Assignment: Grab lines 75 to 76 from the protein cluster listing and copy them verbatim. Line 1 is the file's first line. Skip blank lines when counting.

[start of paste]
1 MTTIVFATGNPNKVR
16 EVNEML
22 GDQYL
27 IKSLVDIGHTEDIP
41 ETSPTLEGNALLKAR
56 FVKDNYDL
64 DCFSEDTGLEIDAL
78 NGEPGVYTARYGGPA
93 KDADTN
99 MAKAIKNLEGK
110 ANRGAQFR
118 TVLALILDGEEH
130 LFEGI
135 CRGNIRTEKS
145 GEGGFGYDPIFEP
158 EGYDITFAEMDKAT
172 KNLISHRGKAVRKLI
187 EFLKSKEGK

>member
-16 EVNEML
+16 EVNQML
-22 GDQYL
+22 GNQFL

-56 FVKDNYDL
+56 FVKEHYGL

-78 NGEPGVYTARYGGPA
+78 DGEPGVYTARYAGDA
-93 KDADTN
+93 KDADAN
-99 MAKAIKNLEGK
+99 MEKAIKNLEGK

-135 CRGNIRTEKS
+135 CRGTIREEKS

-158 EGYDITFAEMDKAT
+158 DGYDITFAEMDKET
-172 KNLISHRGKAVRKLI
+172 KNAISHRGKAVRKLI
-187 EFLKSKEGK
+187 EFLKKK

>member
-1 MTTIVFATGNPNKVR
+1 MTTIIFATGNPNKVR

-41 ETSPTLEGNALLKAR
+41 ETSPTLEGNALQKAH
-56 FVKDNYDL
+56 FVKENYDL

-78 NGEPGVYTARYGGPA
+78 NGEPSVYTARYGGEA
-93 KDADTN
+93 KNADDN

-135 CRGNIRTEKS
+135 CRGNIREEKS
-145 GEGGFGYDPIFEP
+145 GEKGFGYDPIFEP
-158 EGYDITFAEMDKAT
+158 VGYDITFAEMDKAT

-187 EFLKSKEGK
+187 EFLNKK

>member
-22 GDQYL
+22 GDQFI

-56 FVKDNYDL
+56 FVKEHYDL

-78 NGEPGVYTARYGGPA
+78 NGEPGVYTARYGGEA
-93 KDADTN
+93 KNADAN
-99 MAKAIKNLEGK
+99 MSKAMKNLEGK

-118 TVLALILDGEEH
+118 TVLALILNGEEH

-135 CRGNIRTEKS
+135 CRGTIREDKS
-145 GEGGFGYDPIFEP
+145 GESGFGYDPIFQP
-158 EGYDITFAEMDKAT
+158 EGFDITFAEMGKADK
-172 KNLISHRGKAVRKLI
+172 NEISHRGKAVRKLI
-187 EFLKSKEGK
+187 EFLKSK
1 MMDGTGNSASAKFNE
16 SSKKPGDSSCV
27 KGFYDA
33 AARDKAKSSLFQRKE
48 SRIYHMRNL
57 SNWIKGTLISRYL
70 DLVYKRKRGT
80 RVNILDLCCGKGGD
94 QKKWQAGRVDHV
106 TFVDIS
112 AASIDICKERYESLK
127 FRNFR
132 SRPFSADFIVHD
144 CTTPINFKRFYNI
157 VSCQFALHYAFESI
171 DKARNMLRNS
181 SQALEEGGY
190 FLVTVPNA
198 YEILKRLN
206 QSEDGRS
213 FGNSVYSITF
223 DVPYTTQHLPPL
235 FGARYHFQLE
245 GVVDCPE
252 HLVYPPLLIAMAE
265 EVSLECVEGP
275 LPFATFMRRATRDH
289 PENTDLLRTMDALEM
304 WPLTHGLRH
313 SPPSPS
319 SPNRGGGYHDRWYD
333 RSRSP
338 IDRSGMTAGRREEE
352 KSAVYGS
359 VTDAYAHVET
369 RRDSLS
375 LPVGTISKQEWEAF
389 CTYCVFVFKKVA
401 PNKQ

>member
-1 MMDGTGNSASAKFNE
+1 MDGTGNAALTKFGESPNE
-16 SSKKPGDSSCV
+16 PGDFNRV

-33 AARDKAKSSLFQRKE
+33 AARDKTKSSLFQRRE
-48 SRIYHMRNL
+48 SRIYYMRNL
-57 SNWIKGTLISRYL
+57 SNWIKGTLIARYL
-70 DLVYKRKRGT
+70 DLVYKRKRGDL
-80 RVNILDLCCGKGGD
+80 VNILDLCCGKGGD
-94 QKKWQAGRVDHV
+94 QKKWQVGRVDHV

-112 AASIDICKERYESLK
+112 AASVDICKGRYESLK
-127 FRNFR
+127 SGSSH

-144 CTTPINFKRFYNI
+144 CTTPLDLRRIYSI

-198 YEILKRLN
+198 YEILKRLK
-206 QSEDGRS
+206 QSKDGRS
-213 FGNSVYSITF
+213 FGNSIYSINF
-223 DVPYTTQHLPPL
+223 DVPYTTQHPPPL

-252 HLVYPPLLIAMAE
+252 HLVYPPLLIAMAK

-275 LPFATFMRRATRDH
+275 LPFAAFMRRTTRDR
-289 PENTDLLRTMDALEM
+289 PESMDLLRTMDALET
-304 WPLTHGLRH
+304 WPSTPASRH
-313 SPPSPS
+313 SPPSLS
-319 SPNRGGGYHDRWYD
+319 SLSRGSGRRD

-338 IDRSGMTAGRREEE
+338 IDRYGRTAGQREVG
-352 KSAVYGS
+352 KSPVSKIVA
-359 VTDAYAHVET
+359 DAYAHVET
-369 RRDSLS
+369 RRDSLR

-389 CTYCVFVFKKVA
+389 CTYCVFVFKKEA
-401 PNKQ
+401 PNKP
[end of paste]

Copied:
+145 GESGFGYDPIFQP
-158 EGYDITFAEMDKAT